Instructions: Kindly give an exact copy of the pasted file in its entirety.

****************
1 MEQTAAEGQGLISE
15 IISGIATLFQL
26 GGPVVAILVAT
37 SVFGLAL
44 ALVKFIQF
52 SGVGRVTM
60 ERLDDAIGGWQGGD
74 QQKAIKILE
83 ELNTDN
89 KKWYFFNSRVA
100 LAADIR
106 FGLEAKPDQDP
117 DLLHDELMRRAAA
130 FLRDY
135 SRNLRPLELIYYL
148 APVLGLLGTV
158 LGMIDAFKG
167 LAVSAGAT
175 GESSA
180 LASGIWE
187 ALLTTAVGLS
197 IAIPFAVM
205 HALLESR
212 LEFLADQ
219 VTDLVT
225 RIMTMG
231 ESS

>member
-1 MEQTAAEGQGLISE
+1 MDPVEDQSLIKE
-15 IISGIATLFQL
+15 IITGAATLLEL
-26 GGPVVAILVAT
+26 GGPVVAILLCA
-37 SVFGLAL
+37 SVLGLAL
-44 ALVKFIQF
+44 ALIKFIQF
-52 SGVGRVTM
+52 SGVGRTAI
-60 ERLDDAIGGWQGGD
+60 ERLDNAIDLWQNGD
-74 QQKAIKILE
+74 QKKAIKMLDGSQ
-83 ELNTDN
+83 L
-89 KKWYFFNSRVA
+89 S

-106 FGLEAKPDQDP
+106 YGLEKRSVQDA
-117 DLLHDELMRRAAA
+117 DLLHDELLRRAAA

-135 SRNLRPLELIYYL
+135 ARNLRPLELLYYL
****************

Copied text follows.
1 MEQTAAEGQGLISE
15 IISGIATLFQL
26 GGPVVAILVAT
37 SVFGLAL
44 ALVKFIQF
52 SGVGRVTM
60 ERLDDAIGGWQGGD
74 QQKAIKILE
83 ELNTDN
89 KKWYFFNSRVA
100 LAADIR
106 FGLEAKPDQDP
117 DLLHDELMRRAAA
130 FLRDY
135 SRNLRPLELIYYL
148 APVLGLLGTV
158 LGMIDAFKG
167 LAVSAGAT
175 GESSA
180 LASGIWE
187 ALLTTAVGLS
197 IAIPFAVM
205 HALLESR
212 LEFLADQ
219 VTDLVT
225 RIMTMG
231 ESS

>member
-1 MEQTAAEGQGLISE
+1 MDPVEDQSLIKE
-15 IISGIATLFQL
+15 IITGAATLLEL
-26 GGPVVAILVAT
+26 GGPVVAILLCA
-37 SVFGLAL
+37 SVLGLAL
-44 ALVKFIQF
+44 ALIKFIQF
-52 SGVGRVTM
+52 SGVGRTAI
-60 ERLDDAIGGWQGGD
+60 ERLDNAIDLWQNGD
-74 QQKAIKILE
+74 QKKAIKMLDGSQ
-83 ELNTDN
+83 L
-89 KKWYFFNSRVA
+89 S

-106 FGLEAKPDQDP
+106 YGLEKRSVQDA
-117 DLLHDELMRRAAA
+117 DLLHDELLRRAAA

-135 SRNLRPLELIYYL
+135 ARNLRPLELLYYL